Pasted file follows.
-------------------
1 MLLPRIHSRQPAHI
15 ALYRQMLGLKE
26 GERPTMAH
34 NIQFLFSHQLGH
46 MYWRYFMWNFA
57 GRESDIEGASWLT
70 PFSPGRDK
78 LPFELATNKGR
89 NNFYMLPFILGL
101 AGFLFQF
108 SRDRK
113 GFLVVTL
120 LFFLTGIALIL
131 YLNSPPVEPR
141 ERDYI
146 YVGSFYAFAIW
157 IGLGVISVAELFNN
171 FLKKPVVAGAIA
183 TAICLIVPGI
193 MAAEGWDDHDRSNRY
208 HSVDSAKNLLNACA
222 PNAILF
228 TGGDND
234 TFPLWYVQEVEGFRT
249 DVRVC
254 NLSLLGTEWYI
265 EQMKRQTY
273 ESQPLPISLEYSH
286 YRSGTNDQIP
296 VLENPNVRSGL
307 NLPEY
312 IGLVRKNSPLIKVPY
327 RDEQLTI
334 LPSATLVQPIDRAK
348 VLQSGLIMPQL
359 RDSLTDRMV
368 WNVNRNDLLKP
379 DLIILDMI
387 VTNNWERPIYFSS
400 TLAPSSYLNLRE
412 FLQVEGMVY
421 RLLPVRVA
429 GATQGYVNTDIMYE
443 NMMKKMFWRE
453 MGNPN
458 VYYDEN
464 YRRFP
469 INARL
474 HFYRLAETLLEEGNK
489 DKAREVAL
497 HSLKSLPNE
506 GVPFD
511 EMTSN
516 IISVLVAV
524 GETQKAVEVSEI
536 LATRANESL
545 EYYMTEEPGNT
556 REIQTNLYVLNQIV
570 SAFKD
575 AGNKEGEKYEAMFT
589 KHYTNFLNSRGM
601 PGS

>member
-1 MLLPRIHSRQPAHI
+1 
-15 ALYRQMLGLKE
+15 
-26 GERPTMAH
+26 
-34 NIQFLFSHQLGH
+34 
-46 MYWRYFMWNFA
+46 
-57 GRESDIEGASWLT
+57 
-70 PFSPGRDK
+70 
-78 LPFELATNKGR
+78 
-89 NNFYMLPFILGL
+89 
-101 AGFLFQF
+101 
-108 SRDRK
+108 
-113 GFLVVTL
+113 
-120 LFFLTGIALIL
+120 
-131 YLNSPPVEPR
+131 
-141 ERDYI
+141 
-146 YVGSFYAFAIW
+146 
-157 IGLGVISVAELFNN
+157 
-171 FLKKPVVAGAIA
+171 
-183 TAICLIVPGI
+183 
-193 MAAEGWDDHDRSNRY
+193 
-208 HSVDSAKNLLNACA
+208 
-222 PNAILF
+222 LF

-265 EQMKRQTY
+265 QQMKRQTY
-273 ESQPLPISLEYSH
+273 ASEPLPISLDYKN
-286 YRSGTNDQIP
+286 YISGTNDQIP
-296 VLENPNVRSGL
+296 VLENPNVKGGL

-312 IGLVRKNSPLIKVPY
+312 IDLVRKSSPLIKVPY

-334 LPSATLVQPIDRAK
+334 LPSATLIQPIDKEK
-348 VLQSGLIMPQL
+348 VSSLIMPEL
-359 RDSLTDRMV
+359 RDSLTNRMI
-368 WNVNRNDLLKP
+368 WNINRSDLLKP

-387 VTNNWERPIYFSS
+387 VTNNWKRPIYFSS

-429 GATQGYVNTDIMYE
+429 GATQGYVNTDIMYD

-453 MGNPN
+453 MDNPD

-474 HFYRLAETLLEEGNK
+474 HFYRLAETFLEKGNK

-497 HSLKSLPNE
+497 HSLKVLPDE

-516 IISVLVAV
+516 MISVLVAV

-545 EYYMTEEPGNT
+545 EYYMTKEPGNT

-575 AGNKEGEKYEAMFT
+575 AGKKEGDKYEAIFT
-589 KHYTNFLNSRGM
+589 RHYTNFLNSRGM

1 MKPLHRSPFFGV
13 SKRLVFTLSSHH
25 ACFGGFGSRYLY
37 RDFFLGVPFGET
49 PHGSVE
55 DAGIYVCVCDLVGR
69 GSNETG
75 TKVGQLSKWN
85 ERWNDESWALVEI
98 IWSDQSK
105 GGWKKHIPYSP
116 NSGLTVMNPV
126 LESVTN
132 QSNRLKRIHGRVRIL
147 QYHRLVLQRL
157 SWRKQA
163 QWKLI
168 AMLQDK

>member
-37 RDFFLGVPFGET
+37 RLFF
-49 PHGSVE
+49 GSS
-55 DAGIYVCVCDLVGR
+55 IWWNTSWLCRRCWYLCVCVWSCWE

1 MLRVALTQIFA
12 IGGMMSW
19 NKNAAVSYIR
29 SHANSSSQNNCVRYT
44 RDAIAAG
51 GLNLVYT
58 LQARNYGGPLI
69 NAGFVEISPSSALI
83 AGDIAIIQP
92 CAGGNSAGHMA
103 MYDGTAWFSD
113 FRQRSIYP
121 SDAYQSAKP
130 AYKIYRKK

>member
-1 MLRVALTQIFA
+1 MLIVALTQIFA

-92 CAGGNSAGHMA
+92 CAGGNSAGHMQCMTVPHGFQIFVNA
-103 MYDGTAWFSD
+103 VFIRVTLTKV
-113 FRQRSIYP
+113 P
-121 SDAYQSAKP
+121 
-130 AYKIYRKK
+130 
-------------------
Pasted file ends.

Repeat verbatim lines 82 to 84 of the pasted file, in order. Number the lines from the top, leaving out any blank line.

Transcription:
-101 AGFLFQF
+101 
-108 SRDRK